6.2 Growth strategy

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6.2 Growth strategy


The Sunshine Coast experienced considerable population growth in the decade prior to 2012. It is expected that this trend will continue. In 2009, the Sunshine Coast population was approximately 323 000 and growing at approximately 3%, a rate well above the 2.1% average national growth rate for Local Government Areas.

Population estimates for the Sunshine Coast, based on 2006 Census data and assuming growth at the national average rate, forecast a 2011 population of approximately 339 000, rising to 381 000 by 2016 and over half a million by 2031 .

These changing demographic circumstances are likely to effect the growth of the University of the Sunshine Coast as the regional population are expected to continue to form the most important community seeking access to the institution and its educational services, programmes and facilities.

The total population projected for the University of the Sunshine Coast in 2015 is 15, 000 staff and students, assuming a growth rate of 15% and a staff to student ratio of one staff member to every eight students. This will require an equivalent full-time student load (EFTSL) of 8, 000 by 2015.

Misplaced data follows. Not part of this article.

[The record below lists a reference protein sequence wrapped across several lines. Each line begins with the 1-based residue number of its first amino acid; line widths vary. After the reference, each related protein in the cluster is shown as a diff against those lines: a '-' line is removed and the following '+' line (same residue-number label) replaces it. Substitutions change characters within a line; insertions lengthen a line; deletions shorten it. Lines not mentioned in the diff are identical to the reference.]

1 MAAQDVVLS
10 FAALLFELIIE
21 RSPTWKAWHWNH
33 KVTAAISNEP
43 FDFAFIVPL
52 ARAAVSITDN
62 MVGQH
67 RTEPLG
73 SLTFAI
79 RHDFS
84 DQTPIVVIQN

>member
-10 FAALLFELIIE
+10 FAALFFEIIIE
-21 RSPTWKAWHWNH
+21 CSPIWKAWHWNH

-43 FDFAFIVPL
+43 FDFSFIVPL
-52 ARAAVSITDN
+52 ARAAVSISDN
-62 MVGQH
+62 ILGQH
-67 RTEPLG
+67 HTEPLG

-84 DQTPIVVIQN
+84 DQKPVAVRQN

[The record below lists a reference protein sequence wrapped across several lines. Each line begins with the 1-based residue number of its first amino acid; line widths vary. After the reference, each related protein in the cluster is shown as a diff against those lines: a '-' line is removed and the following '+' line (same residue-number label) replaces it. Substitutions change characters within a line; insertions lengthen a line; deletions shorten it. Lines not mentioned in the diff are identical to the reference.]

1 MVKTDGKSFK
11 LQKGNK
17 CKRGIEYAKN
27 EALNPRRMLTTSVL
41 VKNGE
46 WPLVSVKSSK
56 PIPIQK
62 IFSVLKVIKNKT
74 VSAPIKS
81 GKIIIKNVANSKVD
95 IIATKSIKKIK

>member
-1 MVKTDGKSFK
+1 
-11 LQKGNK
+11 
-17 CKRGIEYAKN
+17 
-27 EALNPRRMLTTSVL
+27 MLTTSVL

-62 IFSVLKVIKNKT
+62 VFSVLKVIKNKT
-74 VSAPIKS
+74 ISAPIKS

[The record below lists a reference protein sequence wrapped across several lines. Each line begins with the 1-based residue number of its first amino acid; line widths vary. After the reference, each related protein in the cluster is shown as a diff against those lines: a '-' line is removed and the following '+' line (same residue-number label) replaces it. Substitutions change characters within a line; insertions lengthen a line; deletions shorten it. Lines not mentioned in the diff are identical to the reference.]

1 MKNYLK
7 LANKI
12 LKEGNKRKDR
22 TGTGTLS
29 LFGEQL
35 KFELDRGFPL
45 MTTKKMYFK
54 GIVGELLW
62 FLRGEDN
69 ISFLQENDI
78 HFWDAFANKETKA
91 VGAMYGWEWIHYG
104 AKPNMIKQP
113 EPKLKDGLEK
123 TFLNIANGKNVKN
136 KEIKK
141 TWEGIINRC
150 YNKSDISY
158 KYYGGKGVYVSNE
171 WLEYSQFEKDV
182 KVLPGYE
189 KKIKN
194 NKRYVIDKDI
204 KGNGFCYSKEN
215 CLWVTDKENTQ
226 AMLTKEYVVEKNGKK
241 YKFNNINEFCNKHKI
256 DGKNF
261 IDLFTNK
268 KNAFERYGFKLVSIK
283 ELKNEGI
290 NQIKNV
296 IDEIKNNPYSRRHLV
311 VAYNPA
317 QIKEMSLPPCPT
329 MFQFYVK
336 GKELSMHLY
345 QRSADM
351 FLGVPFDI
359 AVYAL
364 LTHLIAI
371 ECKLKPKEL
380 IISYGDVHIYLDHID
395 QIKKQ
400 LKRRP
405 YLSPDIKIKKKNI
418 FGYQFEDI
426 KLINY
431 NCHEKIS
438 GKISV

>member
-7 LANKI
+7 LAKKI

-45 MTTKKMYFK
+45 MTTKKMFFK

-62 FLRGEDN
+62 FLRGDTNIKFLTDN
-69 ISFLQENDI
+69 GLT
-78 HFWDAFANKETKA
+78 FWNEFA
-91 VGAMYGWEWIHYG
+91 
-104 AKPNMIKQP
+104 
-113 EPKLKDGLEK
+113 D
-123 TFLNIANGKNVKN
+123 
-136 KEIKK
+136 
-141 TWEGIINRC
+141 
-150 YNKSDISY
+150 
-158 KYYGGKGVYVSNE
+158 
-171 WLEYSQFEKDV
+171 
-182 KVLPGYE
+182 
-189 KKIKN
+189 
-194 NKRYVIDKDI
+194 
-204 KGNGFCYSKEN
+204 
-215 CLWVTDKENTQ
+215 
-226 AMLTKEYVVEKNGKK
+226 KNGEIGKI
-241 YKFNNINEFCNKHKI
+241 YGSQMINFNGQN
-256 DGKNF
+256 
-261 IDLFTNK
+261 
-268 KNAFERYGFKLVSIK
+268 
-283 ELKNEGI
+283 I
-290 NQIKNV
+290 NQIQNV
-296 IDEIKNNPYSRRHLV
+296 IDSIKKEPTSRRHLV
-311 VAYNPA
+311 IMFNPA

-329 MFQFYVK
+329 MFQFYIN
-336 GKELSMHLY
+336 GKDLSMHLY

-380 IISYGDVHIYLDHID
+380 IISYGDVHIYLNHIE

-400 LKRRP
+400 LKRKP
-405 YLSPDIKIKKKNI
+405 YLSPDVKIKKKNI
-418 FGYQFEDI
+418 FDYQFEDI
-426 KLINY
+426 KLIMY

With the completion of the Chancellor Park residential development to the south and east of the University campus, and the Mooloolah River National Park to the east, it is the development of the Sippy Downs Town Centre to the north and the Palm View residential development to the south of Chancellor Park that is expected to produce the greatest population increase in the local area over the next five years and beyond.

Another significant factor attracting people to the region will be the Sunshine Coast University Hospital, situated approximately five kilometres to the south-east at Kawana, and due to open in 2016.

While remaining cognizant of these external influences, the building expansion proposed under the 2012 Campus Master Plan will comfortably accommodate the institution’s projected population increase.

The campus growth strategy envisages an extension of the main axis of campus buildings towards the lake front, while simultaneously developing land on the northern campus boundary in order to prepare for and generate an appropriate relationship to the urban precinct envisaged for the future along Sippy Downs Drive.

Diagram 6.2.1 and 6.2.2 indicate approximate areas for the proposed development sites, and indicative gross floor areas based on nominal floor level and land utilization assumptions. These figures are intended to provide only an approximate guide for the relative capacity of each development site, and for the campus as a whole.


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